In addition to the military option, both sides would find it difficult to discuss the presumable alternative option: living with a nuclear Iran. The Israelis would be more hesitant than the United States to engage in such a discussion, given their adamant opposition to the nuclear program's existence. Moreover, Israel may fear that it would be signaling its willingness to forgo military options by agreeing to discuss the issue, and that the United States would then feel freer to explore various means to contain and deter the threat.
The new NIE does not detract from the basic argument that Iran is on track to produce nuclear weapons if it should decide to do so. In a May 2005 report on the same subject, intelligence experts were confident that Iran was determined to develop a nuclear weapon. But eighteen months later, they have judged, again with high confidence, that Iran halted its weapons program in 2003. This dramatic change in judgment reflects the unreliability of this sort of intelligence. Whether or not the newest report is accurate, the fact that Iran was attempting to make a bomb is a violation of the Non-Proliferation Treaty.
Regardless of these facts, the NIE will change political dynamics in the United Sates. Unfortunately, it will reduce the American sense of urgency and, conversely, create more urgency on the Israeli side. There is a grave risk that the United Sates and Israel may develop different views on the timeline for action. The U.S.-Israeli dialogue should focus more urgently on what red lines can be established before the use of force would be considered.
Israel has correctly understood that Iran's nuclear program is not only an Israeli problem, but also a global problem that needs to be dealt with internationally. The idea of unilateral Israeli military action is not realistic at the moment because the backlash would be severe, complicating U.S. efforts in Afghanistan and Iraq and endangering assets all around the Persian Gulf. Moreover, the Iranian government has the ability to retaliate against Israel by using Hizballah and possibly Hamas.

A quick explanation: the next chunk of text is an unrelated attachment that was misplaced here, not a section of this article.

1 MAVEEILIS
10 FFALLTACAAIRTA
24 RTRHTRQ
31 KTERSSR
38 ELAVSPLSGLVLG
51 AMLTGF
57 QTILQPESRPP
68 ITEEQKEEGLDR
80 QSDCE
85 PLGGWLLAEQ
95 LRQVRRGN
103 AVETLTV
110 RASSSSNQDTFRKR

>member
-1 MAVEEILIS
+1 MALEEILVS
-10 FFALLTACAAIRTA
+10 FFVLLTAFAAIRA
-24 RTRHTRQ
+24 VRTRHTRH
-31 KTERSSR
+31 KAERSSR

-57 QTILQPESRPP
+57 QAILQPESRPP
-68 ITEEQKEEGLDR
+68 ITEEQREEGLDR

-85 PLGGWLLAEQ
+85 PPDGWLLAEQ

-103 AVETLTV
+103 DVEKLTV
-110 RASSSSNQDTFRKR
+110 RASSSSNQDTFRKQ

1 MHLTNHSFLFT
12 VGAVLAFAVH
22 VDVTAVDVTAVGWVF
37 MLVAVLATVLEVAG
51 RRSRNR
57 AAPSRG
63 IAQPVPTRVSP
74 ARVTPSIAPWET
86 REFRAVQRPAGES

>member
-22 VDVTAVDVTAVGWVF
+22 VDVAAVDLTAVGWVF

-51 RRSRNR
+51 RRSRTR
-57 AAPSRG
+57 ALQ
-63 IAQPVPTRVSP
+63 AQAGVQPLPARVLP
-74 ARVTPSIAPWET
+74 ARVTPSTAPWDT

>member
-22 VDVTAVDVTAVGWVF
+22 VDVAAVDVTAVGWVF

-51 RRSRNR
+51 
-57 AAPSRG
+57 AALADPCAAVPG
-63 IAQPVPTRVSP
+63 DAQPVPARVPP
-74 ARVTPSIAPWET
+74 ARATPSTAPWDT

Therefore, if the military option is necessary, U.S.-led action is preferable. The question then becomes which military options are best. Unfortunately, there is no way to completely destroy Iran's nuclear capability and know-how. All a military strike would do is set back the enrichment program and destroy various other targets. But would this buy enough time to assuage U.S. fears and allow for political change to occur within Iran?
Nuclear installations are not the only potential targets. Iran is highly dependent on its energy exports, which are extremely vulnerable to attack. The fallout from this option would cause a dramatic rise in the price of oil, however, and it is unlikely to get much support. Furthermore, such attacks could lead to full-scale war with Iran.
At the same time, the United States and Israel should consider how living with a nuclear Iran would change their relationship. Israel's sense of isolation and the threat of an Iranian bomb would seriously affect the U.S.-Israeli security partnership. Indeed, Washington needs to think about how it would respond to the threat that a nuclear Iran would pose to the security of the entire region. In the event Iran produces nuclear weapons, its Gulf neighbors would fear for their security, and the United States would have to factor in their needs toward the creation of an overarching security umbrella.
This rapporteur's summary was prepared by Hiva Feizi.